Herb latin name: Elaeagnus parvifolia
Synonyms: Elaeagnus umbellata parvifolia
Family: Elaeagnaceae (Oleaster Family)
Medicinal use of Elaeagnus parvifolia:The unripe fruit is astringent and is eaten in the treatment of bloody dysentery. The fruit of many members of this genus is a very rich source of vitamins and minerals, especially in vitamins A, C and E, flavanoids and other bio-active compounds. It is also a fairly good source of essential fatty acids, which is fairly unusual for a fruit. It is being investigated as a food that is capable of reducing the incidence of cancer and also as a means of halting or reversing the growth of cancers.
Description of the plant:
Habitat of the herb:Shrubberies, 1500 - 3000 metres, from Afghanistan to S.W. China. Forest openings at elevations of 1300 - 3000 metres in Nepal.
Edible parts of Elaeagnus parvifolia:Fruit - raw, cooked or added to curries. The fruit must be fully ripe before it can be enjoyed raw, if even slightly under-ripe it will be quite astringent. The fruit is about 8mm in diameter and contains a single large seed. Seed - raw or cooked. It can be eaten with the fruit though the seed case is rather fibrous.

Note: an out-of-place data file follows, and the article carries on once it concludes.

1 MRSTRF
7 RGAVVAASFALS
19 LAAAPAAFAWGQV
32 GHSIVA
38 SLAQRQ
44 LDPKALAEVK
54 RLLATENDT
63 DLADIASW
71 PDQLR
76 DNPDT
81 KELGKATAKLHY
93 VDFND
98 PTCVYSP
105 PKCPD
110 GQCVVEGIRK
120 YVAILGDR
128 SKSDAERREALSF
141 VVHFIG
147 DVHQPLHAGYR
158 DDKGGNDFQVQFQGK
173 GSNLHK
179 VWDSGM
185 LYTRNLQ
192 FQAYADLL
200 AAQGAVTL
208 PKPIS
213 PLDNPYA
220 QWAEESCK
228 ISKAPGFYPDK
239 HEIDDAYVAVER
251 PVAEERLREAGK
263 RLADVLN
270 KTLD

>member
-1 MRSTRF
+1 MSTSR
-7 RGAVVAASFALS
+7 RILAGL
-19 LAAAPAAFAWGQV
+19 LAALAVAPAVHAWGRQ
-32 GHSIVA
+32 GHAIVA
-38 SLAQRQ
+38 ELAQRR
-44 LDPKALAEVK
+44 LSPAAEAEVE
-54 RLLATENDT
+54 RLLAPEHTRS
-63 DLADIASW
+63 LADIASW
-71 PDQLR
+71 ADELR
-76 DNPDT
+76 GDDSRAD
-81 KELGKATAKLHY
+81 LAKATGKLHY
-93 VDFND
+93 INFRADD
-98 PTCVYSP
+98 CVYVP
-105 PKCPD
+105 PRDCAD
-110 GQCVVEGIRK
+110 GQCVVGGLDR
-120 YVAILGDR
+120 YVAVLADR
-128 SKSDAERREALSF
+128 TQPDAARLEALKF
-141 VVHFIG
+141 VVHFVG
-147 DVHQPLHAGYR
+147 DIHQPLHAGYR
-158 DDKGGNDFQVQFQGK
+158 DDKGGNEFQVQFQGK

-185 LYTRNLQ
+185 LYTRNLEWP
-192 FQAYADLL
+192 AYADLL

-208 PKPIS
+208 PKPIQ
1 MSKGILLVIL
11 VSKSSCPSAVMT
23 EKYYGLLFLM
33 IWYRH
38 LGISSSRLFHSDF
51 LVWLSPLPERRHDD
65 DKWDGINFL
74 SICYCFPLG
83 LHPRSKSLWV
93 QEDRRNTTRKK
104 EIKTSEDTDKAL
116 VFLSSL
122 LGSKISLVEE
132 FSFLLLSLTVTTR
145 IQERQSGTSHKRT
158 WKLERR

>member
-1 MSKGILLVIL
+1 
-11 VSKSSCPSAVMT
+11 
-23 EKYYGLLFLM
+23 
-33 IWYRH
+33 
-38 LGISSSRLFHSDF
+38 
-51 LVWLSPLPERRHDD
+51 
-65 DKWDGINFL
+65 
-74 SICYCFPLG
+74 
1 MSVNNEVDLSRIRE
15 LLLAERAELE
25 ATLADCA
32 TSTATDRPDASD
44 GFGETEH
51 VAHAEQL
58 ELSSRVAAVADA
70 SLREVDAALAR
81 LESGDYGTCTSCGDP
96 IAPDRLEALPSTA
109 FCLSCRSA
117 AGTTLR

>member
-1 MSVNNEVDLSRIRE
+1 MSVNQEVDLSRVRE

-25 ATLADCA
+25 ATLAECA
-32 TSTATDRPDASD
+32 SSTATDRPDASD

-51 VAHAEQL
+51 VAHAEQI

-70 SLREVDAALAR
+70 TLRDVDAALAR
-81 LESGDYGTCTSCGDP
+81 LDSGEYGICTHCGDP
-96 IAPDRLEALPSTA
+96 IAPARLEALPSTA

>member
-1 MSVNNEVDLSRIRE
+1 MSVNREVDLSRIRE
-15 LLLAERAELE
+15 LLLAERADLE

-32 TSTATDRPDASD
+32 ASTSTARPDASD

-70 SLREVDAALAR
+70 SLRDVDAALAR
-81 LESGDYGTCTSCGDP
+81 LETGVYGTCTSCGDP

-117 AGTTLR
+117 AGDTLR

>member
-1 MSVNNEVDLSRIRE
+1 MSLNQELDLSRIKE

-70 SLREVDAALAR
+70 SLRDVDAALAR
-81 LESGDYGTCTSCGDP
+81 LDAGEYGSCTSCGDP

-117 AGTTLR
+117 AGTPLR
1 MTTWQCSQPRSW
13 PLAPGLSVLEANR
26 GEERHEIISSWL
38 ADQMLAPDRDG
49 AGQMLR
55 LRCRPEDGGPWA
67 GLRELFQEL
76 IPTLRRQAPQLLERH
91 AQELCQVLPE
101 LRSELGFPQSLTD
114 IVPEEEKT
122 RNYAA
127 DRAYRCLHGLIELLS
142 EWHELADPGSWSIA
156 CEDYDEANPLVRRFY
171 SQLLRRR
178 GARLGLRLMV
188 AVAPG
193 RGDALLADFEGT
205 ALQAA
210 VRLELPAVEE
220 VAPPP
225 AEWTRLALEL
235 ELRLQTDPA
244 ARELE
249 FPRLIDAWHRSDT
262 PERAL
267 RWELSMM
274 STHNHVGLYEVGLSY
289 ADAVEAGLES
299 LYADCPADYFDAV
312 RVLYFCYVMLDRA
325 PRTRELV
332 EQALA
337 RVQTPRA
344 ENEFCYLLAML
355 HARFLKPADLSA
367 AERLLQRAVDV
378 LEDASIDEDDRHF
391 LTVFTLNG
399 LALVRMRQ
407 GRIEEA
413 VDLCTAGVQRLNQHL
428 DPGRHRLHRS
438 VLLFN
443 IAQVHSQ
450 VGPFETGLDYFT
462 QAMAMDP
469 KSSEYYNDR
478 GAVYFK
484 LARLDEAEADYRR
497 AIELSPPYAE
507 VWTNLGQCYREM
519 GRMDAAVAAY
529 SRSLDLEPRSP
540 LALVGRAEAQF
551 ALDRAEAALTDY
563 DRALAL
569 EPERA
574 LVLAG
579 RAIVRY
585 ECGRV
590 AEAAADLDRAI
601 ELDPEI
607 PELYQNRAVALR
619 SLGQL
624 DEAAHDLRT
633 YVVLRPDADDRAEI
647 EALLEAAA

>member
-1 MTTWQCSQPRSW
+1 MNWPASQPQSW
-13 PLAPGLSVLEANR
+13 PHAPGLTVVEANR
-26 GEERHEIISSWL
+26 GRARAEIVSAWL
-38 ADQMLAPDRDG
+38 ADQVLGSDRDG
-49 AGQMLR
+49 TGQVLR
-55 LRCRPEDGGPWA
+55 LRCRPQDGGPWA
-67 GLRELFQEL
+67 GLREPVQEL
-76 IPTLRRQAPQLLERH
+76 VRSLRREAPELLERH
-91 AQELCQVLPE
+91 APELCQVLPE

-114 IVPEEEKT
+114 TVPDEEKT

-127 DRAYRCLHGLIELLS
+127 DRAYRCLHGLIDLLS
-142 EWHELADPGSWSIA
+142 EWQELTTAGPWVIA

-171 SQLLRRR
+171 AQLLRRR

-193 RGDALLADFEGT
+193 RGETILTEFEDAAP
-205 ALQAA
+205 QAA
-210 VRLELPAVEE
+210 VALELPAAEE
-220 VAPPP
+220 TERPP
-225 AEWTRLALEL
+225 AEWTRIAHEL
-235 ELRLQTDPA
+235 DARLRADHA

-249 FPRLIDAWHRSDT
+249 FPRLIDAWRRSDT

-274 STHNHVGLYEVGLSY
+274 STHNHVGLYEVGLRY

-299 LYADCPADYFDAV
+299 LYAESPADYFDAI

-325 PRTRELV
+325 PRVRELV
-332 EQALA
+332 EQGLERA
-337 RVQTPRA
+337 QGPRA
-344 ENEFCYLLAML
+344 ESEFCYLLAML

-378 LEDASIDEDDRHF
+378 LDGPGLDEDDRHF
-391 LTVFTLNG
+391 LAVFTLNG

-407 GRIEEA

Other uses of the herb:Very tolerant of maritime exposure, it can be grown as an informal hedge in exposed positions.
Propagation of Elaeagnus parvifolia:Seed - best sown as soon as it is ripe in a cold frame. It should germinate in late winter or early spring, though it may take 18 months. Stored seed can be very slow to germinate, often taking more than 18 months. A warm stratification for 4 weeks followed by 12 weeks cold stratification can help. The seed usually (eventually) germinates quite well. Prick out the seedlings into individual pot as soon as they are large enough to handle and plant out when they are at least 15cm tall. Cuttings of half-ripe wood, 7 - 10cm with a heel, July/August in a frame. Good percentage. Cuttings of mature wood of the current year's growth, 10 - 12cm with a heel, November in a frame. Leave for 12 months. Fair to good percentage. Layering in September/October. Takes 12 months.
Cultivation of the herb:Shrubberies, 1500 - 3000 metres, from Afghanistan to S.W. China. Forest openings at elevations of 1300 - 3000 metres in Nepal.
Known hazards of Elaeagnus parvifolia:None known
Plant information taken from the Plants For A Future.